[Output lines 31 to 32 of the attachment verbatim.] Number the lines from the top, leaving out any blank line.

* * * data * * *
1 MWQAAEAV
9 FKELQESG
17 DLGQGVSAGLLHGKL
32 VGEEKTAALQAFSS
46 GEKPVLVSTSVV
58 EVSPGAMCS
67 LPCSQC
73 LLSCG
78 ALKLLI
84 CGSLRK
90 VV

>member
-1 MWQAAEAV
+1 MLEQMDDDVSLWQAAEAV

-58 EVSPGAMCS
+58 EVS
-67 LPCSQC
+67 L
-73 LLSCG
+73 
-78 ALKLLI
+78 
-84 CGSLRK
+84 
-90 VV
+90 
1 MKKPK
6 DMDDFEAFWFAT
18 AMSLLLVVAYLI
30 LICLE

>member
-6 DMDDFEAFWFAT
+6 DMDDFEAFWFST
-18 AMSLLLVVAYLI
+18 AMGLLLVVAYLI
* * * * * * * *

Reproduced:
>member
-6 DMDDFEAFWFAT